In conclusion, we showed that in young breast cancer patients with ovarian metastases, metastatic breast tumor cells may be confined to a specific area in the ovarian cortex. A non-invasive tumor detection technique by which cortical ovarian fragments that are transplanted can be examined, is recommended to minimize the risk of reintroducing metastatic tumor cells by ovarian tissue autotransplantation in breast cancer patients. NIRF imaging is a promising technique to discriminate malignant from benign tissues while leaving the examined tissues vital. Our research opens a new avenue for the development of tumor-specific NIRF probes that can be used for non-invasive detection of breast cancer metastases in ovarian tissues prior to autotransplantation.

Abbreviations

ASRM: 

American Society for Reproductive Medicine

CEA: 

Carcinoembryonic antigen

CK-7: 

Cytokeratin 7

DAB: 

Diaminobenzidine

DAPI: 

4′,6-diamidino-2-phenylindole

EMA: 

Epithelial membrane antigen

EpCAM: 

Epithelial cell adhesion molecule

FFPE: 

Formalin-fixed paraffin-embedded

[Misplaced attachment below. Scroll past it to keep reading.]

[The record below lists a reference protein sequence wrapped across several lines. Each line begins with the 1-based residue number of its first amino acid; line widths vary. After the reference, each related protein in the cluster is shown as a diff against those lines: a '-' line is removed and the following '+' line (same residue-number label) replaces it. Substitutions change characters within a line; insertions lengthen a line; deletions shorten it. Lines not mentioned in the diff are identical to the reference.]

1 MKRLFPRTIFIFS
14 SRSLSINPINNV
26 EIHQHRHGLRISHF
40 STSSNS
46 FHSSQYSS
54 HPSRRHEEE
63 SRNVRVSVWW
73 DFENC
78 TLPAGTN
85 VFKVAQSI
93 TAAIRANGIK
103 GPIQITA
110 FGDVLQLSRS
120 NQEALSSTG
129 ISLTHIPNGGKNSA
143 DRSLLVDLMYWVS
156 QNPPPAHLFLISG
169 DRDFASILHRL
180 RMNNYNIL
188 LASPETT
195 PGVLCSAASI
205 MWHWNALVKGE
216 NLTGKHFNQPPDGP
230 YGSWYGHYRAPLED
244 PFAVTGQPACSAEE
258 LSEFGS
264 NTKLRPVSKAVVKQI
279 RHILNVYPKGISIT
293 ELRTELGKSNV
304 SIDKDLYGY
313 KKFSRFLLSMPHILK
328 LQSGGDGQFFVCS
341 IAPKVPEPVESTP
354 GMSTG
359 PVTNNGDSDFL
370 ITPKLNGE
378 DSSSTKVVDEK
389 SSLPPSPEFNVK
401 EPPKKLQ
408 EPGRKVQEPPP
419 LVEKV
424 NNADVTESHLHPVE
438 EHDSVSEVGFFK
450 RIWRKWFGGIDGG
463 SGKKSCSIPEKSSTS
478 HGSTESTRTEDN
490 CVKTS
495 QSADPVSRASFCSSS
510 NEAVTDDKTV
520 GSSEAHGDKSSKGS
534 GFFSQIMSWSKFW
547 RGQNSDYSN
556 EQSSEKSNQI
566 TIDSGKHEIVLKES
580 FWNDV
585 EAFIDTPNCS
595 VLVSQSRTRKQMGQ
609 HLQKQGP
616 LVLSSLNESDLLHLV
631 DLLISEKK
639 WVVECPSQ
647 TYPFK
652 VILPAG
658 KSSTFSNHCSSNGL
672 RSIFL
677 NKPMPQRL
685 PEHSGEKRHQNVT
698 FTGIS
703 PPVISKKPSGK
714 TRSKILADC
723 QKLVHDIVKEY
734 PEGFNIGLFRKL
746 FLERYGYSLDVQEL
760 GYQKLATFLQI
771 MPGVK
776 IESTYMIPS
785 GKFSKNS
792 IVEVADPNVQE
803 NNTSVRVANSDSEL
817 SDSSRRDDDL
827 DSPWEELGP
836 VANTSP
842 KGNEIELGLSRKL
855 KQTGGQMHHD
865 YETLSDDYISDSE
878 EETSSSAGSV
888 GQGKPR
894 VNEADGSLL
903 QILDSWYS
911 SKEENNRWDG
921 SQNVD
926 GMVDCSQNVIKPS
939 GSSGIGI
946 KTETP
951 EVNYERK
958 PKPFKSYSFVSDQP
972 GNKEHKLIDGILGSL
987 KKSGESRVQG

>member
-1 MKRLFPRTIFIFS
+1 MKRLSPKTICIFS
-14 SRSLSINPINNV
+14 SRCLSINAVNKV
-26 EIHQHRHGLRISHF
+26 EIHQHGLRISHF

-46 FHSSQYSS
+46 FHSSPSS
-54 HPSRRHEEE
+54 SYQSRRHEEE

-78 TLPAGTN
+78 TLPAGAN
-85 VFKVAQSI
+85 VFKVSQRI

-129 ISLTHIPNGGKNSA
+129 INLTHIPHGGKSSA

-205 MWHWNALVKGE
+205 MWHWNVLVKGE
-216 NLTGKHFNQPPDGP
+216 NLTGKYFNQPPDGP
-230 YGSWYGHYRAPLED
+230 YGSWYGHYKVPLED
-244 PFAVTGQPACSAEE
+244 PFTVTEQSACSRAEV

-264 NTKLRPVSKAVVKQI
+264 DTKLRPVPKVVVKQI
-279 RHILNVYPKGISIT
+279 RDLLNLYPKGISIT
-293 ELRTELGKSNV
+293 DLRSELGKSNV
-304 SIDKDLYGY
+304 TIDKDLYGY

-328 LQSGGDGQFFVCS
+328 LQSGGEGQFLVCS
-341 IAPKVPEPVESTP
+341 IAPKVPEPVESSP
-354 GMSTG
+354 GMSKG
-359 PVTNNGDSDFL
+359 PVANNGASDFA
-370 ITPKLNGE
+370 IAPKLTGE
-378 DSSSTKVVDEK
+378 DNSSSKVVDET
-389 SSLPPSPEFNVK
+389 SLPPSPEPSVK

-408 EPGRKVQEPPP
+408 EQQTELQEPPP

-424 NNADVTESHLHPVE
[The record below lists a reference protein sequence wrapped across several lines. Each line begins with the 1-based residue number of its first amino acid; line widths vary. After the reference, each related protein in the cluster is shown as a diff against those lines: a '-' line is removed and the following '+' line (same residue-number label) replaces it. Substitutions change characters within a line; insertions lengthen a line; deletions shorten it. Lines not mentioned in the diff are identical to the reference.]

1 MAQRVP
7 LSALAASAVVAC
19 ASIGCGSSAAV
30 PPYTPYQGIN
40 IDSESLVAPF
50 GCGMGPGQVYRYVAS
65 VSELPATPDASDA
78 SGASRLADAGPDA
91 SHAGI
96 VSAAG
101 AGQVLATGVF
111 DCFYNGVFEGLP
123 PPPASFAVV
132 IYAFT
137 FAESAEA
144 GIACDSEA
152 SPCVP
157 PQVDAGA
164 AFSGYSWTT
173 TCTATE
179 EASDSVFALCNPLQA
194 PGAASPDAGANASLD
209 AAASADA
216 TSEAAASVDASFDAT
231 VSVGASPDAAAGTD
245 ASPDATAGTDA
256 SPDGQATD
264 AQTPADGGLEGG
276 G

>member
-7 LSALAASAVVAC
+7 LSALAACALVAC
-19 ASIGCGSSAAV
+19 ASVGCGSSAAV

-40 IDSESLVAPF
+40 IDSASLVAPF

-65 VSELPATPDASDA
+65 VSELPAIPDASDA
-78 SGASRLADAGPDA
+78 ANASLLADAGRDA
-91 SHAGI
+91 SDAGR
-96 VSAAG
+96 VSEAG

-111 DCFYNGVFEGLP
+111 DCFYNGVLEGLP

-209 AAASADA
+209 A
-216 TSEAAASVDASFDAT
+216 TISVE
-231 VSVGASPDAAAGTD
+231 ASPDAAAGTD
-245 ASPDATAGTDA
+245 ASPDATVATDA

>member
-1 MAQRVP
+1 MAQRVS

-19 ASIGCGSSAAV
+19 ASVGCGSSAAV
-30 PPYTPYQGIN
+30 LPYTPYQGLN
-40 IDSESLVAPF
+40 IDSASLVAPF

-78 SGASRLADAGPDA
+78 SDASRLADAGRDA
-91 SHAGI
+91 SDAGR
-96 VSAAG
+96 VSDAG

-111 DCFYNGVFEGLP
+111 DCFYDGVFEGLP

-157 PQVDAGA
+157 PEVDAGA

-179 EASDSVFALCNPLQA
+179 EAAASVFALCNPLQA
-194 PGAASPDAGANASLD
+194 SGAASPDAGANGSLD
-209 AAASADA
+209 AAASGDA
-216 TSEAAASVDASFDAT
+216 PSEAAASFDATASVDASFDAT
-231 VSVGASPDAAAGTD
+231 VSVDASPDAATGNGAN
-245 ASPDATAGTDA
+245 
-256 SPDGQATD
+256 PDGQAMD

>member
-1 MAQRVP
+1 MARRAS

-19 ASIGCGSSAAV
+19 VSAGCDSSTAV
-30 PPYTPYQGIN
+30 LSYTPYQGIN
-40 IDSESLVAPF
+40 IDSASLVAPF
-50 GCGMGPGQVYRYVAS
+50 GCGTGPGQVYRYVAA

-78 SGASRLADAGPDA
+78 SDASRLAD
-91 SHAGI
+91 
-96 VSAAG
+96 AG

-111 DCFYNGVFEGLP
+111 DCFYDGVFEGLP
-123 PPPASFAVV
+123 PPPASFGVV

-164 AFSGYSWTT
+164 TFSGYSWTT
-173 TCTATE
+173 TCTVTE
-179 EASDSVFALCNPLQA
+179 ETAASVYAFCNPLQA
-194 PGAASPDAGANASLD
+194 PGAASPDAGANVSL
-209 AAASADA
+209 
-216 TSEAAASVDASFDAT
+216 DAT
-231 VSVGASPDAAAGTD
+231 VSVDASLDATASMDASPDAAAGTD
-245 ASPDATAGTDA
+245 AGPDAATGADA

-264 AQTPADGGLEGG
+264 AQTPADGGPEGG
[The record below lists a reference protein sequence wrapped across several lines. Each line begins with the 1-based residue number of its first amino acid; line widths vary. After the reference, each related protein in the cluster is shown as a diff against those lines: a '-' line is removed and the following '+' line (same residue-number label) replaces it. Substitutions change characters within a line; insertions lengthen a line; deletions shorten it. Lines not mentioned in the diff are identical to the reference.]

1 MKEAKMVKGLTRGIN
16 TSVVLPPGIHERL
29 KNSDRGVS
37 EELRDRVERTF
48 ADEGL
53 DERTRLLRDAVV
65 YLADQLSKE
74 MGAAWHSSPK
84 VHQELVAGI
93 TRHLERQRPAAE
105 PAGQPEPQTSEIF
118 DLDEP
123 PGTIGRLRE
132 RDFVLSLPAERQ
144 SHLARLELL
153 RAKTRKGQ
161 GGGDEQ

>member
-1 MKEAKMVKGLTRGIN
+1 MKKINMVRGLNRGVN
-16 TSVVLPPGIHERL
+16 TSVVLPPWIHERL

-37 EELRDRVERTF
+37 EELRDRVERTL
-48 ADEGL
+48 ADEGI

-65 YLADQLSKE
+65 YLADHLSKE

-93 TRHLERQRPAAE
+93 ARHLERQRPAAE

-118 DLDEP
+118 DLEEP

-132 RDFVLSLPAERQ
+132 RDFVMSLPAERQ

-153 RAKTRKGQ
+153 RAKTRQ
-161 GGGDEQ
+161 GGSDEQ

FMWV: 

Dutch Federation of Biomedical Scientific Societies

GCDFP15: 

Gross cystic disease fluid protein-15

H&E: 

Hematoxylin-and-eosin

Her2/neu: 

Human epidermal growth receptor type 2

NIRF: 

Near-infrared fluorescence

PALGA: 

the Dutch Pathology Registry

PBS: 

Phosphate buffered saline

PCR: 

Polymerase chain reaction

pH: 

Potential hydrogen

PT: 

Pre-treatment

SPSS: 

Statistical package for the social sciences

WT1: 

Wilms’ tumor antigen-1

Declarations

Acknowledgments

The authors gratefully acknowledge the Dutch Pathology Registry (PALGA), the pathology laboratories, and the treatment hospitals for their collaboration. The authors also thank Rob Keyzer, BSc, Ronald L.P. van Vlierberghe, BSc for practical help, and Erik W. van Zwet, PhD for assistance with statistical analysis. These contributors have no conflict of interest.

Funding